Since then, the months have dragged on, and Yaroslava's hopes have been kindled several times, only to eventually be shattered again by prisoner swaps that proved not to include her husband. The family rejoiced when her other son-in-law was finally released, but without Mykola and, knowing how fragile his health is, Yaroslava continues to be consumed by her worry for him. Every day, she waits by the phone, praying that it will bring news of freedom and not tragedy.
Natalia Borysovka and Anton Mankivskyi
Natalia's winter fatigues fit her loosely. She has the brisk gate of a career soldier and sharp, laughing eyes. She holds gloved hands with her husband, Anton, in a park in Konotop, in northern Ukraine, near where they're stationed. She is tall but he towers over her with a smile somewhere between shy and mischievous.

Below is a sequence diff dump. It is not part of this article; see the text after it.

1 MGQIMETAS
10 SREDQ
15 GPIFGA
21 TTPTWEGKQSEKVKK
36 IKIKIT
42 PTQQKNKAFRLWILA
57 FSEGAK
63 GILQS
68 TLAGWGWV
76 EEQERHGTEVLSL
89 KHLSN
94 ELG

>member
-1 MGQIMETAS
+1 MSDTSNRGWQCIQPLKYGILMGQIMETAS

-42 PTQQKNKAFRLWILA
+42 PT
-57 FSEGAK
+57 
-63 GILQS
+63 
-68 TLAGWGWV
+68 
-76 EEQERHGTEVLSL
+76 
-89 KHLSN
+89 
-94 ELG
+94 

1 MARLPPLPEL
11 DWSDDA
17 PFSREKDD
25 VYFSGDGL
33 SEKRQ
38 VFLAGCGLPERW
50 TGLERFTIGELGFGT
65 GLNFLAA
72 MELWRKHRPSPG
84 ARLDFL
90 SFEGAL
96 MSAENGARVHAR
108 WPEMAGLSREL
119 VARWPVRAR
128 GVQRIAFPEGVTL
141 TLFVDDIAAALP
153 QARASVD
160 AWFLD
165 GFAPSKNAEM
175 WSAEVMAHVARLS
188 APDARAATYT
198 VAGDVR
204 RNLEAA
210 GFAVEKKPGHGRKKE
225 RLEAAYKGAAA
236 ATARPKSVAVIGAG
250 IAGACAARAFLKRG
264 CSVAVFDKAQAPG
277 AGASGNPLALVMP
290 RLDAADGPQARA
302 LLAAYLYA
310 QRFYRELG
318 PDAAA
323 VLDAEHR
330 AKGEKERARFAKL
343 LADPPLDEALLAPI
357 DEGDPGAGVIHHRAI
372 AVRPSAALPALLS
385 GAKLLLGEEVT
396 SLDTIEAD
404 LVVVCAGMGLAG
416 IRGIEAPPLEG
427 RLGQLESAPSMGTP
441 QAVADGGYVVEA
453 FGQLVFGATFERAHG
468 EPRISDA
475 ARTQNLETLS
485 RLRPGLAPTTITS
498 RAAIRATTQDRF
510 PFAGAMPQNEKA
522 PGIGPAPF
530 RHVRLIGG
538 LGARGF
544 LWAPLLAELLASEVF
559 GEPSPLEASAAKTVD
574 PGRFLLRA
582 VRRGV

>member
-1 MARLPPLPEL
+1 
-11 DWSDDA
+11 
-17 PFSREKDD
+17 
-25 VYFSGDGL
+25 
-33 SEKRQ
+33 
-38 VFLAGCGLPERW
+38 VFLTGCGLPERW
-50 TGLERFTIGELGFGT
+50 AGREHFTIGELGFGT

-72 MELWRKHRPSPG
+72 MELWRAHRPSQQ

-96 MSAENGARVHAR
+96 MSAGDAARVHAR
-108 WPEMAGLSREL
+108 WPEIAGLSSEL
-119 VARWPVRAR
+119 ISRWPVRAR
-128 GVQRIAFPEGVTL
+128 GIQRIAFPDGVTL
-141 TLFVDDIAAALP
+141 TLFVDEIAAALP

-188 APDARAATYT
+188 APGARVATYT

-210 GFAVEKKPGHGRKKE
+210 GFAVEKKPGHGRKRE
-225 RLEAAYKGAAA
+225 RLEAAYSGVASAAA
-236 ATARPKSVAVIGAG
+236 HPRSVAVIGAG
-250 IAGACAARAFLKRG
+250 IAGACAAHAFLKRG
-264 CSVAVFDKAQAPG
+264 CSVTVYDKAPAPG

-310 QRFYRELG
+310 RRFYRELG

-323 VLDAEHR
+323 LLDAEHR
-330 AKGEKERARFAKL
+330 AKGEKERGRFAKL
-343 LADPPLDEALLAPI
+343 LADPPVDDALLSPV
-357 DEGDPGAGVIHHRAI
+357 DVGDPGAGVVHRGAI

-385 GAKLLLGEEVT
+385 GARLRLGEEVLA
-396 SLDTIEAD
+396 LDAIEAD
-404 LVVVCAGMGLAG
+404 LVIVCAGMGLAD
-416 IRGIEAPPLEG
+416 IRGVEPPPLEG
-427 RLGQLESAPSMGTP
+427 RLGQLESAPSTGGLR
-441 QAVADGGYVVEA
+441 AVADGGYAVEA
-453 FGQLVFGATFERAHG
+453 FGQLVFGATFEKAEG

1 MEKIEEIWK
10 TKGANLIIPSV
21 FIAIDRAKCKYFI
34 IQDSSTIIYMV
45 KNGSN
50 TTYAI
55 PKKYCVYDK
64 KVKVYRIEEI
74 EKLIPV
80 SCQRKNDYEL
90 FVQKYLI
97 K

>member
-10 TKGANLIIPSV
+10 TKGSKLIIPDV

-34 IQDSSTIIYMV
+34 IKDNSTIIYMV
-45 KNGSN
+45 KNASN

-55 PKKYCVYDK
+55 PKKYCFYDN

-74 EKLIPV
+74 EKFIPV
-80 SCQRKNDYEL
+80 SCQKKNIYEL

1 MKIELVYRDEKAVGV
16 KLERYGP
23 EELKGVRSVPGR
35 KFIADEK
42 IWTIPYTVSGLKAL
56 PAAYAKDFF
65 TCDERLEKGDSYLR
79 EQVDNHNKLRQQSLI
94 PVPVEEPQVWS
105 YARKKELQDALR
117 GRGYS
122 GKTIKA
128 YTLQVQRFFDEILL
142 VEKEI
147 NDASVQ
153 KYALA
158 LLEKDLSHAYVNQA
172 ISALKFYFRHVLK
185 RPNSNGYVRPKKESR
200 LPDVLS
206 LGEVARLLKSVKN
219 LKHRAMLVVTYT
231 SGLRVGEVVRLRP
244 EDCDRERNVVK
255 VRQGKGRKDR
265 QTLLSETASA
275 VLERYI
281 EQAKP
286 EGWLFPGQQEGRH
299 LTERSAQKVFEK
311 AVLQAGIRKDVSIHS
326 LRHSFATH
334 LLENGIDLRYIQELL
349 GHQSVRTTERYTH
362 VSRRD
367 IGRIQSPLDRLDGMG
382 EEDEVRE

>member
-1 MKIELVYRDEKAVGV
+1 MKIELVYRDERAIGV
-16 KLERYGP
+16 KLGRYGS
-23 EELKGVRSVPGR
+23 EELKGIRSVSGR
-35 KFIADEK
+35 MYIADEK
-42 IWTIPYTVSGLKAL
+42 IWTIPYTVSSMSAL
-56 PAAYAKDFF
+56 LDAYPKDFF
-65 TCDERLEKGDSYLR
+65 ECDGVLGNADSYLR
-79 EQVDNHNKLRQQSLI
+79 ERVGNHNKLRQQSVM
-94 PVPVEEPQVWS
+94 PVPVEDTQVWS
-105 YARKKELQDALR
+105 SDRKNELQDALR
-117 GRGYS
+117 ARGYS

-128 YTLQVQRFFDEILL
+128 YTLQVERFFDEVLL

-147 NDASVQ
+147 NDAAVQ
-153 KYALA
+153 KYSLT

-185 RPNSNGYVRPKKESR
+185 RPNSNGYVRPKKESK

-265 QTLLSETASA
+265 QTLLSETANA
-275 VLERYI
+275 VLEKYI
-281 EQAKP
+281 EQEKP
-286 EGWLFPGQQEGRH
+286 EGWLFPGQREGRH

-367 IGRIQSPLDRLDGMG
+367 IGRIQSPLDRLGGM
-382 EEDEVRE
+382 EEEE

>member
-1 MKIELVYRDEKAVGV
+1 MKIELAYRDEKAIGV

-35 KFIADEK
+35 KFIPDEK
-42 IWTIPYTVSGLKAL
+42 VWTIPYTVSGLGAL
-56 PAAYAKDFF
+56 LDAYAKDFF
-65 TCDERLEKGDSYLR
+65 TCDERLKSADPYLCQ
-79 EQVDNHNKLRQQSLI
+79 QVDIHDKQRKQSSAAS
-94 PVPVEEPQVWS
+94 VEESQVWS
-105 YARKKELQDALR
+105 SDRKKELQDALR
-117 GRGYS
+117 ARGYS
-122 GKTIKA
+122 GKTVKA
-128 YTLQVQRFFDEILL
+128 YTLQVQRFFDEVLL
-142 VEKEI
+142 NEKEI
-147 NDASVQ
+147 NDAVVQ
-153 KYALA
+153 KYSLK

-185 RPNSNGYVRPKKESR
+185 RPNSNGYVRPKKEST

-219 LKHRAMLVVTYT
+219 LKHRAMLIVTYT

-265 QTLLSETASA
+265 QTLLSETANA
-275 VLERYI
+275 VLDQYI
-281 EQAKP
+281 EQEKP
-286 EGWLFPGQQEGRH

Inside a warm café, their story tumbles out over coffee.
Like so many couples, when asked how they got together, there is debate about the details. Natalia remembers walking into a room where Anton, a sniper from Melitopol, was speaking with her commander on a day when their units were stationed near each other. She said hi and Anton didn't respond and she thought, "Who does this guy think he is?" They laugh. A mutual crush formed, but wary of dating within the military, it wasn't until they were each off base and on a break that they began seeing each other. They returned to the base together. They eventually transferred to the same unit and were married soon after.
"I am more careful now," he says. "There are two of us. We are responsible for the beasts we've domesticated," he says, eyes twinkling at Natalia.